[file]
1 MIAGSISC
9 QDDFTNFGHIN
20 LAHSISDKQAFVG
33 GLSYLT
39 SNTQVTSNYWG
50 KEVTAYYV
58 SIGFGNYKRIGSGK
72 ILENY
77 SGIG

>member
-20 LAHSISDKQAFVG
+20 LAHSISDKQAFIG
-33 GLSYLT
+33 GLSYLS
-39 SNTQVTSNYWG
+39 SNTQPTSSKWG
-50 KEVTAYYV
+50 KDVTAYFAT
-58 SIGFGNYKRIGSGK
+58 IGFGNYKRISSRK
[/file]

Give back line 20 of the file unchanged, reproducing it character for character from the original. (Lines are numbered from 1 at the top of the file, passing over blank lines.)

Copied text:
+58 IGFGNYKRISSRK